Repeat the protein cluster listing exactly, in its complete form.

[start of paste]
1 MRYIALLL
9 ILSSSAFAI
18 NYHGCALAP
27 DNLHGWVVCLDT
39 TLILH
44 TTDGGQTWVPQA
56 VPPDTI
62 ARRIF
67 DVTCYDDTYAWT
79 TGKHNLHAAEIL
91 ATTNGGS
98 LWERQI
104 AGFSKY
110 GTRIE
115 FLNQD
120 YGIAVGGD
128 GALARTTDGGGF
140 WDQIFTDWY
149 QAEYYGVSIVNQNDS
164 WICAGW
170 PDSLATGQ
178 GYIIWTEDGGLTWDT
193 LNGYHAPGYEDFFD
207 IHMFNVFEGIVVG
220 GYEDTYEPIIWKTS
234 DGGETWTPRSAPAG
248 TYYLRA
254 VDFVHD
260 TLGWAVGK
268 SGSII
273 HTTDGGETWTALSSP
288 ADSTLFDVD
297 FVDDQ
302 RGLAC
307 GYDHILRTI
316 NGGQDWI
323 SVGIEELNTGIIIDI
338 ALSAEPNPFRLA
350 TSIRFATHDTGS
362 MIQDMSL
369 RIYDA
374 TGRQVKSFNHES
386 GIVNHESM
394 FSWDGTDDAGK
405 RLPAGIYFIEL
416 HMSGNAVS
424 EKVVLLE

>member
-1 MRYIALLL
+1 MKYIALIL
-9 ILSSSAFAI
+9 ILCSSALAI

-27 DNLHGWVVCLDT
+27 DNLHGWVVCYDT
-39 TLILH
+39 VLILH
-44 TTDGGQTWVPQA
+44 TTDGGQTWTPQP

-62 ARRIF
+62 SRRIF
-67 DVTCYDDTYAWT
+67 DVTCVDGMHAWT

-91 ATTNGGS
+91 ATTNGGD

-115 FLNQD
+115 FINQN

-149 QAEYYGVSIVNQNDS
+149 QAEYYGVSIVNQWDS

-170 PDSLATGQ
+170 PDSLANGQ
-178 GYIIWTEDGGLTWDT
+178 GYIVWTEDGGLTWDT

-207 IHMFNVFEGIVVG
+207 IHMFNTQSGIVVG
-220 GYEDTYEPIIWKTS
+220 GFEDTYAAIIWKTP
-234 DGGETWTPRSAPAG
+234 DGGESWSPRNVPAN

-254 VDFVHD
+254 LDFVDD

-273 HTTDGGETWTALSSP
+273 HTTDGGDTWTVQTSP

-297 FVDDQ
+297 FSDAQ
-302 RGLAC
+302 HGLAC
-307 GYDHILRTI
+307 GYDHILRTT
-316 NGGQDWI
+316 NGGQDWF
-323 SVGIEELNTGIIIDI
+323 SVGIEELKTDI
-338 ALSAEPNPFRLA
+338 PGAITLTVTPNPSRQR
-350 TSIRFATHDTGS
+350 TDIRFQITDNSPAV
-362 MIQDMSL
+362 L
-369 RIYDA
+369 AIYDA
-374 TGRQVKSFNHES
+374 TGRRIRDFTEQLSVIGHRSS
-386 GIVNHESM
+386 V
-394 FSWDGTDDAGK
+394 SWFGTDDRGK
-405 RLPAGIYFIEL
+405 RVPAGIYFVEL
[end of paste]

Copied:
1 MRYIALLL
9 ILSSSAFAI
18 NYHGCALAP
27 DNLHGWVVCLDT
39 TLILH
44 TTDGGQTWVPQA
56 VPPDTI
62 ARRIF
67 DVTCYDDTYAWT
79 TGKHNLHAAEIL
91 ATTNGGS
98 LWERQI
104 AGFSKY
110 GTRIE
115 FLNQD
120 YGIAVGGD
128 GALARTTDGGGF
140 WDQIFTDWY
149 QAEYYGVSIVNQNDS
164 WICAGW
170 PDSLATGQ
178 GYIIWTEDGGLTWDT
193 LNGYHAPGYEDFFD
207 IHMFNVFEGIVVG
220 GYEDTYEPIIWKTS
234 DGGETWTPRSAPAG
248 TYYLRA
254 VDFVHD
260 TLGWAVGK
268 SGSII
273 HTTDGGETWTALSSP
288 ADSTLFDVD
297 FVDDQ
302 RGLAC
307 GYDHILRTI
316 NGGQDWI
323 SVGIEELNTGIIIDI
338 ALSAEPNPFRLA
350 TSIRFATHDTGS
362 MIQDMSL
369 RIYDA
374 TGRQVKSFNHES
386 GIVNHESM
394 FSWDGTDDAGK
405 RLPAGIYFIEL
416 HMSGNAVS
424 EKVVLLE

>member
-1 MRYIALLL
+1 MKYIALIL
-9 ILSSSAFAI
+9 ILCSSALAI

-27 DNLHGWVVCLDT
+27 DNLHGWVVCYDT
-39 TLILH
+39 VLILH
-44 TTDGGQTWVPQA
+44 TTDGGQTWTPQP

-62 ARRIF
+62 SRRIF
-67 DVTCYDDTYAWT
+67 DVTCVDGMHAWT

-91 ATTNGGS
+91 ATTNGGD

-115 FLNQD
+115 FINQN

-149 QAEYYGVSIVNQNDS
+149 QAEYYGVSIVNQWDS

-170 PDSLATGQ
+170 PDSLANGQ
-178 GYIIWTEDGGLTWDT
+178 GYIVWTEDGGLTWDT

-207 IHMFNVFEGIVVG
+207 IHMFNTQSGIVVG
-220 GYEDTYEPIIWKTS
+220 GFEDTYAAIIWKTP
-234 DGGETWTPRSAPAG
+234 DGGESWSPRNVPAN

-254 VDFVHD
+254 LDFVDD

-273 HTTDGGETWTALSSP
+273 HTTDGGDTWTVQTSP

-297 FVDDQ
+297 FSDAQ
-302 RGLAC
+302 HGLAC
-307 GYDHILRTI
+307 GYDHILRTT
-316 NGGQDWI
+316 NGGQDWF
-323 SVGIEELNTGIIIDI
+323 SVGIEELKTDI
-338 ALSAEPNPFRLA
+338 PGAITLTVTPNPSRQR
-350 TSIRFATHDTGS
+350 TDIRFQITDNSPAV
-362 MIQDMSL
+362 L
-369 RIYDA
+369 AIYDA
-374 TGRQVKSFNHES
+374 TGRRIRDFTEQLSVIGHRSS
-386 GIVNHESM
+386 V
-394 FSWDGTDDAGK
+394 SWFGTDDRGK
-405 RLPAGIYFIEL
+405 RVPAGIYFVEL